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Curtin, Philip D., et al (1978). African History, Chap. 7—“The West African Coast in the Era of the Slave Trade,” pp.213-48. FILM: “The Slave Kingdoms” (“Wonders of the African World” series) Wed. Sept 26, 3:30, William James Hall 105 Fri. Sept 28., 1:00, William James Hall 105 #5 VARIETIES OF POLITICAL ORDER—CONT’D (Mon., Oct. 1) Analytic essay due today: “How did pre-colonial West Africans govern themselves? What are the main points of variation? What diverse class, ethnic, gender and professional interests were at stake?” Bradbury, R.E. (1967). “The Kingdom of Benin.” In West African Kingdoms in the 19th Century. Daryll Forde and P.M. Kaberry, eds. Pp.1-35. Monteil, Vincent (1967). “The Wolof Kingdom of Kayor.” In Ibid., pp.260-82. Little, Kenneth (1967). “The Mende Chiefdoms of Sierra Leone.” In Ibid., pp.239-59. Optional: Hamdun, Said, and Noel King (1998[1975]). Ibn Battuta in Black Africa. Princeton: Markus Weiner. Pp.27-75 (“The West African Journey”). #6 GENDER AND KINSHIP AS PRACTICE IN AFRICAN HISTORY (Wed., Oct. 3) “Are gender and kinship statuses or options?” Miller, Joseph C. (1981). “Lineages, Ideology and the History of Slavery in Western Central Africa.” In The Ideology of Slavery in Africa. Paul E. Lovejoy, ed. Pp.41-71. Fortes, M. (1965). “Kinship and Marriage among the Ashanti.” In African Systems of Kinship and Marriage. A.R. Radcliffe-Brown and Daryll Forde, eds. Pp.252-84. Boserup, Ester (1997[1970]). “The Economics of Polygamy.” In Perspectives on Africa. Roy Richard Grinker and Christopher B. Steiner eds., pp.506-517. Oxford and Cambridge, MA: Blackwell. FILM: “God gave her a Mercedes Benz” (“Mama Benz, an African market woman” [N.B., this is not the same film as “Mama Benz and the taste of money”]) Wed. Oct. 3, 3:00, Science Center Hall C (The rest of the Wednesday film screenings will begin at 3:30). Fri. Oct. 5, 1:00, William James Hall 105

4 COLUMBUS DAY (Oct. 8)—NO CLASS TODAY #7 GENDER AND KINSHIP—CONT’D (Wed., Oct. 10) Analytic essay due today: “Are gender and kinship statuses or options?” Brooks, George E., Jr. (1976). “The Signares of St. Louis and Gorée: Women Entrepreneurs in 18th-Century Senegal.” In Women in Africa. Nancy J. Hafkin and Edna Bay, eds. Pp.19-44. Matory, J. Lorand (2004). Sex and the Empire That Is No More: Gender and the Politics of Metaphor in Oyo Yoruba Religion, second edition, Chaps. 4 and 5. NYC: Berghahn. #8 THE SLAVE TRADE, COLONIALISM, AND THE RE-INVENTION OF TRADITION (Mon., Oct. 15) “Is there still a ‘traditional’ African culture? Was there ever?” Heywood, Linda M. (2002). “Portuguese into African: The Eighteenth-Century African Background to Atlantic Creole Cultures.” In Central Africans and Cultural Transformations in the American Diaspora. Linda M. Heywood, ed. Pp.91-113. Cambridge, UK, New York, etc: Cambridge University Press. Matory, J. Lorand (2005). Black Atlantic Religion, Chap. One (pp.38-72). #9 SLAVE TRADE, COLONIALISM AND RE-INVENTION--CONT'D (Wed., Oct. 17) Cohen, Abner (1969). Custom and Politics in Africa, “Introduction” (pp.1-28) and Chap. 5 (pp.141-60). #10 SLAVE TRADE, COLONIALISM AND RE-INVENTION--CONT'D (Mon., Oct. 22) Donnelly, John (2005). “Burdens of oil weigh on Nigerians.” Boston Globe, 3 October. ONLINE. Achebe, Chinua (1958). Things Fall Apart. Pp. 1-125. FILM: “Les Maîtres Fous.” Wed. Oct. 24, 3:30, Science Center Hall D Fri. Oct. 26, 1:00, William James Hall 105 #11 SLAVE TRADE, COLONIALISM AND RE-INVENTION--CONT'D (Wed., Oct. 24)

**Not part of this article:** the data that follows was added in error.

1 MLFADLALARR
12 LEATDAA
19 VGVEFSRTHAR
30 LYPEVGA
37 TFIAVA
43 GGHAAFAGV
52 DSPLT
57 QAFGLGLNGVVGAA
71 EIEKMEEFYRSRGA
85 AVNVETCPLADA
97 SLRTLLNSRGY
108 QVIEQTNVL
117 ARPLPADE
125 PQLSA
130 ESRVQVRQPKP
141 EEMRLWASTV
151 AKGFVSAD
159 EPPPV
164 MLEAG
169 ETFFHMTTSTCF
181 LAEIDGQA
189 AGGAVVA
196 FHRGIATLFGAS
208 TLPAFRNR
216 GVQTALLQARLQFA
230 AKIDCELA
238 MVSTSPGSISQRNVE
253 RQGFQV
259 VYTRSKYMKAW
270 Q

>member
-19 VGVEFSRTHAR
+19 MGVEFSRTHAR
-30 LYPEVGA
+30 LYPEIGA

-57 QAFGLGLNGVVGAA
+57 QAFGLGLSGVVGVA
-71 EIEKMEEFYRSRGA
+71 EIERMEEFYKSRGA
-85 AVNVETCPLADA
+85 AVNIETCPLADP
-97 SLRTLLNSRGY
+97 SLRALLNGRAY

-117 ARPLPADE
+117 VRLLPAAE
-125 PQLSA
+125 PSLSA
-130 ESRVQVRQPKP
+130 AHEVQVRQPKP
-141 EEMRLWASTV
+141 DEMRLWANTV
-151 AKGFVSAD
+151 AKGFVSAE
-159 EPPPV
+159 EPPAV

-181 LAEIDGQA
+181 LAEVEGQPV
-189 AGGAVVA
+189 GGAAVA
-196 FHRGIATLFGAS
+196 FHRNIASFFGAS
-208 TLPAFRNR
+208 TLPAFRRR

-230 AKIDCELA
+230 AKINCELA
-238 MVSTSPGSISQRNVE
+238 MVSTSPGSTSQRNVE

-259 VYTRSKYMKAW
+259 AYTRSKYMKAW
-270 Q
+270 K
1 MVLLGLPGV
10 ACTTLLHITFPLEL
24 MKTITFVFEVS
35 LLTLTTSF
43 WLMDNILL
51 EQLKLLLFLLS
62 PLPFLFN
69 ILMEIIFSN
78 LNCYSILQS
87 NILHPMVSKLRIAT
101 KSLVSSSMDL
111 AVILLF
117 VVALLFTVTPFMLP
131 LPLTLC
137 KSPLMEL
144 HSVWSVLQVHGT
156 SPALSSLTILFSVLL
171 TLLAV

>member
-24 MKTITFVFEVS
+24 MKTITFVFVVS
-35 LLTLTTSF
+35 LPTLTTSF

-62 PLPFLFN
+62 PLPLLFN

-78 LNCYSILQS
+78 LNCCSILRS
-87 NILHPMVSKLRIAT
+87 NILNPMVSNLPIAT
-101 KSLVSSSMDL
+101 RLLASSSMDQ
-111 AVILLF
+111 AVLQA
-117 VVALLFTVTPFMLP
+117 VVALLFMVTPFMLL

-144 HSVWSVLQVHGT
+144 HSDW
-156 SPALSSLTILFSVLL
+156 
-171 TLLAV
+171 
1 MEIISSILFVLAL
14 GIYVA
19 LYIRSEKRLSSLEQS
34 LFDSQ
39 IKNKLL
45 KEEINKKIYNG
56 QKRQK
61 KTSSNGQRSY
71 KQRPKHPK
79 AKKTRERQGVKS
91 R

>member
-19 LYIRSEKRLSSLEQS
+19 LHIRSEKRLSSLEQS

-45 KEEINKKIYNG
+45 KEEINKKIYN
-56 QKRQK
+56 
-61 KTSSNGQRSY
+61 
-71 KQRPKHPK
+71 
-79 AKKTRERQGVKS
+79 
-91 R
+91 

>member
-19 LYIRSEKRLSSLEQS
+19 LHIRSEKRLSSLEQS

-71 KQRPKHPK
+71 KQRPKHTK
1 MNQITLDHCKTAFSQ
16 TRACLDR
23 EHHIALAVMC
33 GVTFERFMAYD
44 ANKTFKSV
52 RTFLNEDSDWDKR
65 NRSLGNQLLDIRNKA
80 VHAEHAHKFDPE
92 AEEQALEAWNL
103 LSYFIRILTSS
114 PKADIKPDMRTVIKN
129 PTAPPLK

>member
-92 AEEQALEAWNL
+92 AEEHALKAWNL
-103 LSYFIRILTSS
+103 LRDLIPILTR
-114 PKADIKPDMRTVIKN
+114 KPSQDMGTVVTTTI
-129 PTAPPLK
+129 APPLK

5 Analytic essay due today: “Is there still a ‘traditional’ African culture? Was there ever?” Achebe, Chinua (1958). Things Fall Apart. Pp. 126-209. Senghor, Léopold Sédar (1997[1970]). “Negritude: A Humanism of the Twentieth Century.” In Perspectives on Africa. Roy Richard Grinker and Christopher B. Steiner eds., pp.629-636. Oxford and Cambridge, MA: Blackwell. Diop, Cheikh Anta (1997[1974]). “The Meaning of Our Work.” In Perspectives on Africa. Roy Richard Grinker and Christopher B. Steiner eds., pp.724-27. Oxford and Cambridge, MA: Blackwell. #12 MID-TERM EXAM (Mon., Oct. 29) #13 COSMOPOLITAN AFRICA—The Sahel (Wed., Oct. 31) “Is culture a consensus or a collision of multiple worlds?” Johnson, John William (1992[1986]). The Epic of Son-Jara: A West African Tradition (Annotated transcript of a recitation by Fa-Digi Sissòkò [1968]). Bloomington and Indianapolis: Indiana University Press. Preface to p.50. #14 COSMOPOLITAN AFRICA, CONT’D—The Sahel (Mon., Nov. 5) Johnson, John William (1992[1986]). The Epic of Son-Jara: A West African Tradition. Pp.51-101. #15 COSMOPOLITAN AFRICA, CONT’D—The Sahel (Wed., Nov. 7) Bourgeois, Jean-Louis (1996[1989]). Spectacular Vernacular: The Adobe Tradition (with introduction by Basil Davidson). New York: Aperture. First half of book. FILM: “The Road to Timbuktu.” Wed. Nov. 7, 3:30, Science Center Hall D Fri., Nov 9, 1:00, William James Hall 105 VETERANS’ DAY (Nov. 12)—NO CLASS TODAY #16 COSMOPOLITAN AFRICA, CONT’D—the Sahel (Wed.., Nov. 14) Bourgeois, Jean-Louis (1996 [1989]). Spectacular Vernacular: The Adobe Tradition. Second half of book, excluding Chap. 10 and Appendix.